The view that art is essentially unworldly and creativity is play has a long history, dating back to the Romantics in the 18th century. According to this view, art must be kept separate from money, lest it be corrupted, and creativity must be unshackled from the machinery of work. The economist John Maynard Keynes perhaps expressed it best when he said:
Everyone, I fancy, recognises that the work of the artist in all its aspects is, of its nature, individual and free, undisciplined, unregimented, uncontrolled. The artist walks where the breath of the spirit blows him. He cannot be told his direction; he does not know it himself.
This is an appealing construction. The artist is pictured as someone unconstrained by rules or expectations, and free too from need or want. He is pictured, that is, as the kind of gentleman artist that Keynes regularly encountered in his own life as a member of the famous Bloomsbury set.
Yet there are important forms of creativity for which Keynes’ picture does not hold true at all.
There are two kinds in particular that lie almost at the other end of the spectrum, demanding focus, planning, and resources. They are:
Creative works which require a sustained effort over time
Works whose scope exceeds the personal capacity of the individual author/artist.
Think of Marcel Proust’s seven-volume sequence, Remembrance of Things Past, or the 39 years (and counting) Robert Caro has spent researching and writing his multi-volume biography of Lyndon Johnson, or The Hobbit trilogy directed by Peter Jackson, which employed an estimated 3,000 people over a three year period.
These forms of creative work are characterised by their resource intensity and the high level of collaboration required to bring them off. They are as far from the undisciplined, free-flowing Keynesian model as might be imagined.
They are also fundamental to the great human project of knowledge creation and expression.
Economic rights in creative works
Creativity may be playful but it is also work. Since it creates value and consumes resources, we must consider it as a form of economic activity.
Historically the value of creative work has been fixed in the form of intellectual property rights, where the creator is granted a legal right of exclusivity in the work they have created. This gives them an asset around which to organise the people and resources needed to bring the work to fruition and then to market.
To those who favour the Keynesian model of free, uninhibited creativity, the idea of intellectual property may be anathema – at best unnecessary and at worst a dead weight on the free expression of ideas. The American economists Michele Boldrin and David Levine have described it as “an obnoxious combination of medieval institutions” and called for its abolition.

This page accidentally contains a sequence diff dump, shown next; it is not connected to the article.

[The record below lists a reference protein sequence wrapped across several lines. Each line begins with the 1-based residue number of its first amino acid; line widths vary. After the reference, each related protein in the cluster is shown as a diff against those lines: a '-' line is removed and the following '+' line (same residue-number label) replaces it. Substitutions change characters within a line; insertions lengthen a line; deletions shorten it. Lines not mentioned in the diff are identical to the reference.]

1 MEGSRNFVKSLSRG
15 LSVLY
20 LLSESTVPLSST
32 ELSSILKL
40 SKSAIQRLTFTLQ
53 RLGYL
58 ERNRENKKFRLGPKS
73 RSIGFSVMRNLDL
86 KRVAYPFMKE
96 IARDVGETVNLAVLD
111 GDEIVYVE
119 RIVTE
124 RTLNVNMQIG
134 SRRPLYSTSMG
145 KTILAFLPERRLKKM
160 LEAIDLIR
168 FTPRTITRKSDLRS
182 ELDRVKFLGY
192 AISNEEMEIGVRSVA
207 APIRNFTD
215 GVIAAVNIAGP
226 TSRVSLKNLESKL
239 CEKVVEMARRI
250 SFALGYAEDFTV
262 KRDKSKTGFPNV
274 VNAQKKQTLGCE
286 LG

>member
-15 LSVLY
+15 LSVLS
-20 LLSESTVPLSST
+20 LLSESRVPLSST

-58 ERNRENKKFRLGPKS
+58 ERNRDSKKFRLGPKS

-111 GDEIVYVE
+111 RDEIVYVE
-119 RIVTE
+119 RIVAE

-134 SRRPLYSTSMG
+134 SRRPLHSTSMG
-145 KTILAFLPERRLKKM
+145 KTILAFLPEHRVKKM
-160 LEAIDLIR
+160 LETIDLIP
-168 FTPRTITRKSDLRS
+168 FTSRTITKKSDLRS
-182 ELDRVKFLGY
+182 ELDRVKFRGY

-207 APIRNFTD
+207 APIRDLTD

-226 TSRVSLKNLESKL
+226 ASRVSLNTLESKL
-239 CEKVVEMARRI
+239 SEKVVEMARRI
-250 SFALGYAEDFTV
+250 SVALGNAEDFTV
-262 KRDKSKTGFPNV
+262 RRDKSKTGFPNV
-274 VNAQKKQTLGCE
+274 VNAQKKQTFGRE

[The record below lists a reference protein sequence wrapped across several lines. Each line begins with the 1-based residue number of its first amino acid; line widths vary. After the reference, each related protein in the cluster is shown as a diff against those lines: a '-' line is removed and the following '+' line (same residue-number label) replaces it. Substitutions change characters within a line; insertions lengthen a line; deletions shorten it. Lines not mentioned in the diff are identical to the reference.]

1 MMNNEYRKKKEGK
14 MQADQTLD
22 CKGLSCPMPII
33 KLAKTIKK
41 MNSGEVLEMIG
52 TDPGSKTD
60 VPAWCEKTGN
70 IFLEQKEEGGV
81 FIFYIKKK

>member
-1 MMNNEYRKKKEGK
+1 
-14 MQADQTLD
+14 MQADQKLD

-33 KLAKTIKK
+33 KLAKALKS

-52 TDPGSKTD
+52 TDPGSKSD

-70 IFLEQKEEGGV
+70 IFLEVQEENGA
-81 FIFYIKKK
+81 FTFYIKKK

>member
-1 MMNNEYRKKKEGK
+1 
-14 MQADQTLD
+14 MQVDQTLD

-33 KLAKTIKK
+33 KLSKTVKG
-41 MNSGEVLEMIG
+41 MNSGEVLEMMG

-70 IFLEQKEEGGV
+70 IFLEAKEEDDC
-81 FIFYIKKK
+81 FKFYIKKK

They have a point. Rights such as copyright have grown far beyond their original legislated form, both in scope and duration. They have also become entrenched in global treaties that make them almost supra-national in force.
On The Conversation recently Dan Hunter asked what kind of law would encourage creativity, and answers his own question, saying “it wouldn’t look like copyright”.
He goes on to argue that copyright has negative effects for creativity, drawing on research showing artists do their worst work when they are commissioned. Humans, he says, “become creative when they’re internally motivated by curiosity or interest or desire” and become “demotivated” when money is introduced into the equation.
Hunter is right: money cannot describe the whole equation of creativity.
Yet to wish it out of the equation is surely a step too far.
For moneyless creativity is creativity without means. It is creativity with one hand tied behind its back. It is skimping, pulling back, and people going unpaid. It is ambition deferred and vision cut short.
We need to accept that creativity takes place in an economy and makes claims on its resources. It does not somehow float free of economic gravity, miraculously aloft. It may be playful and exuberant and done despite constraints – but it is still work. Very often it is hard work, and it takes time and money and many people working together to pull it off.
Cashless creativity is elitist
To argue for a cashless creative economy is not simply wishful thinking, benign and well meaning.
For if there is no money in creativity, then the kinds of creativity I have described become, by default, the privilege of the wealthy – elite pursuits from which most of the third world and many in the first world are excluded.
They become something that rich people do and poor people read about.
It’s the Bloomsbury model all over again: art as properly the province of the upper middle class.
Read other articles in our Creativity series here.